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Covid-19: how a virus is turning the world upside down

BMJ 2020; 369 doi: (Published 03 April 2020) Cite this as: BMJ 2020;369:m1336

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COVID-19: religion and the rise of trust in science

A cartoon picture circulating in the Greek social media depicts the following scene: in the centre there is a scientist looking through his microscope, while religious leaders are standing next to him in profound anxiety. One of them cries out: ‘please son, please hurry, we need to tell the flock that our prayers have been heard.’

In the past few weeks we have come across unprecedented uncertainty and fear. Our sense of being safe and healthy has been lost, given that the endpoint of the COVID-19 pandemic is unknown, and treatment is not in sight. We need comfort and solace; and religious faith is what a lot of people rely on in circumstances like this (1).

So, why does God ‘allow’ this pain? A lot of people are sick and die. A lot of people have already died (2). Why does it seem that God is not intervening to outwardly stop the pandemic? These are the silent (and sometimes not so silent) thoughts of many people during these past few weeks in Greece, a country where religion still plays a significant role in public discourse, with Greeks being the most devout believers in Western Europe (3).

What is the Greek church’s position in all this? Its stance so far has caused a lot of controversy. Initially, the ruling body of the Greek church (alongside some scientists) declared that the virus is not transmitted through Holy Communion, during which worshippers sip from the same spoon(4). The religious temples did not close down despite increasing fears of the virus being transmitted in confined spaces, until the government forced the Greek church leadership to do so.

Instead, people are tuning on their TVs at 6pm every day to hear Professor Tsiodras, the infectious disease specialist and head of the National COVID-19 Scientific Committee. His calm voice, his resilient demeanour and his insistence on an evidence-based approach has gained the trust of the vast majority of the population (5). Greece, compared to most countries, even the most developed ones, has been doing relatively well in this crisis (6), which has increased public trust in the scientific approach .

It has become clear that COVID-19 does not discriminate; it affects everyone regardless of beliefs, social class, skin colour. Believers and atheists run the same risk. Faith does not protect; religious leaders and religious believers seem to be as helpless as everyone.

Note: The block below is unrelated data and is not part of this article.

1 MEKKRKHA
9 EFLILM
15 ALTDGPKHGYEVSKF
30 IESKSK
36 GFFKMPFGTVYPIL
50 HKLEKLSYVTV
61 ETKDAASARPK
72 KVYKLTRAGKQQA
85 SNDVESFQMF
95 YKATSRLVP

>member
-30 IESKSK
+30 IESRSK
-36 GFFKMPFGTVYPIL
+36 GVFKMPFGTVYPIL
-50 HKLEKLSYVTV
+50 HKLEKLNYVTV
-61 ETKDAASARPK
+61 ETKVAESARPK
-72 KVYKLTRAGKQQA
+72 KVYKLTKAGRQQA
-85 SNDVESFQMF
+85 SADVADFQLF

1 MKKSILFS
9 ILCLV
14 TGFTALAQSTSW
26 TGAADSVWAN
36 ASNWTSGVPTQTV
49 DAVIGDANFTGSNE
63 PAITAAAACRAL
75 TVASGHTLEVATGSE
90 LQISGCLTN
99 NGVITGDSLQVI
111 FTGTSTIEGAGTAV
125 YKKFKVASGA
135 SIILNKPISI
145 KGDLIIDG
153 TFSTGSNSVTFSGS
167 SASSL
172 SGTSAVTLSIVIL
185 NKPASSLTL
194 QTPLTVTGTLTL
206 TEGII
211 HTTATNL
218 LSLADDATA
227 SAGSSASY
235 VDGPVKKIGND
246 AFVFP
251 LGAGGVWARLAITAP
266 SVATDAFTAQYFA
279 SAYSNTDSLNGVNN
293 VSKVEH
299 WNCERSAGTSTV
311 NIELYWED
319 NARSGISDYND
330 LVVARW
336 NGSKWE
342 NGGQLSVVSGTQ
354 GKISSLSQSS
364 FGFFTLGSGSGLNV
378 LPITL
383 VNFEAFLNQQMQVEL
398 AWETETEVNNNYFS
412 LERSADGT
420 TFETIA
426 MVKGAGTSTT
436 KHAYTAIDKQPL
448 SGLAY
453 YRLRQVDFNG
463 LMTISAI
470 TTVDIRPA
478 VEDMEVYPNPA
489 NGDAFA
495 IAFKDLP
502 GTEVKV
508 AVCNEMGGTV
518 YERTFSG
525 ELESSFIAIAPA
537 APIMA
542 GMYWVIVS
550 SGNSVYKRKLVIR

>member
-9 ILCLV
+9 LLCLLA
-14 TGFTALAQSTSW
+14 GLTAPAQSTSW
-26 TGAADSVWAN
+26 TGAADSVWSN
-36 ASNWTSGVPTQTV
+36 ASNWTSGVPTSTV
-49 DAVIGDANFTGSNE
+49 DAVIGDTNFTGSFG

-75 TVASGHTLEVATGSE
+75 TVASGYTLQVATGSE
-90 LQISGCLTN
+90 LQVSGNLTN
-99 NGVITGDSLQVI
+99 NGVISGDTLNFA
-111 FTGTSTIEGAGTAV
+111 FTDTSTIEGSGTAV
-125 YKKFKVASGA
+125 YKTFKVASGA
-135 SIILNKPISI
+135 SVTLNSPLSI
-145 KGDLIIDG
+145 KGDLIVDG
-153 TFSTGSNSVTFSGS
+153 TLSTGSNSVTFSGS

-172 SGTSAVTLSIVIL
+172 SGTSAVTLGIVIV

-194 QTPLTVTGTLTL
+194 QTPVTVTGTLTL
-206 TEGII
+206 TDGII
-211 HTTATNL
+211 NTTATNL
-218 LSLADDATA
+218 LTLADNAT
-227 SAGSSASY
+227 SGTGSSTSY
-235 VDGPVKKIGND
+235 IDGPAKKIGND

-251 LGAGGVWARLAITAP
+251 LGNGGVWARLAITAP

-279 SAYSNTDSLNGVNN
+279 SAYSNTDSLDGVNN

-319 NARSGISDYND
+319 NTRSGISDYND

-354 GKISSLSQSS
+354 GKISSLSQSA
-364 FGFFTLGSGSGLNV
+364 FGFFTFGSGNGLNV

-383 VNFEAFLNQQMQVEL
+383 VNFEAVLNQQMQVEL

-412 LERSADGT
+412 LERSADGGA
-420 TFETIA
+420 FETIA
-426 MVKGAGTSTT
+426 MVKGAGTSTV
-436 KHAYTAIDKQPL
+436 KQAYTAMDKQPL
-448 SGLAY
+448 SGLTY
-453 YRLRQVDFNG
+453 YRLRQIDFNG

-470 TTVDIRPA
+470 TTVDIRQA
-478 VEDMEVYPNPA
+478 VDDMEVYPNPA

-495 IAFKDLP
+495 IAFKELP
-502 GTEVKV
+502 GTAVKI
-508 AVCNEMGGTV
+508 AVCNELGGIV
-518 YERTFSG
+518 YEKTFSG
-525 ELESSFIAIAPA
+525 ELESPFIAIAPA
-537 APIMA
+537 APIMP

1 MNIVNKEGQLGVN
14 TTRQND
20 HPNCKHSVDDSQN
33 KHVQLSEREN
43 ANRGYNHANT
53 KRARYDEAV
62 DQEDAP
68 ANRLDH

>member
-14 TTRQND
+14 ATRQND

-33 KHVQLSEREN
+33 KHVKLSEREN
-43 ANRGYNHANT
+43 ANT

Facing a biothreat of this scale has pressured people to evaluate and compare what is helpful and what is not as a coping strategy during this physical and psychologically challenging crisis. People need explanations and seek answers, which divine preaches may not satisfy. The scientific announcements and recommendations help them understand what is happening and how to best deal with it. Faith is working in tandem with science; and, symbolically, the health response against this unprecedented catastrophe is defined by science leading the way. Τrust – and faith - in science is at an all-time high, and this can only be a good thing.

1. Grabenstein JD. What the World’s religions teach, applied to vaccines and immune globulins. Vaccine [Internet]. 2013 Apr;31(16):2011–23. Available from:
2. Coronavirus COVID-19 Global Cases by the Center for Systems Science and Engineering (CSSE) at Johns Hopkins University (JHU) [Internet]. 2020 [cited 2020 Apr 11]. Available from:
3. Fouka G, Plakas S, Taket A, Boudioni M, Dandoulakis M. Health-related religious rituals of the Greek Orthodox Church: their uptake and meanings. J Nurs Manag [Internet]. 2012 Dec;20(8):1058–68. Available from:
4. Reuters. In era of coronavirus, Greek church says Holy Communion will carry on [Internet]. 2020 [cited 2020 Apr 12]. Available from:
5. Matina Stevis-Gridneff. The Rising Heroes of the Coronavirus Era? Nations’ Top Scientists [Internet]. The New York Times. 2020 [cited 2020 Apr 13]. Available from:
6. Bloomberg Opinion. [Internet]. 2020 [cited 2020 Apr 12]. Available from:

Competing interests: No competing interests

14 April 2020
Konstantinos Tsamakis
Consultant Psychiatrist , Research Visitor
Christoph Mueller, academic clinical lecturer in old age psychiatry,King's College London, Institute of Psychiatry, Psychology, and Neuroscience, London, UK, Ayesha Ahmad, lecturer in global health,St George's University of London, London SW17 0RE, UK.
King's College London, Institute of Psychiatry, Psychology, and Neuroscience, London, UK.
16 De Crespigny Park, Camberwell, London SE5 8AB, United Kingdom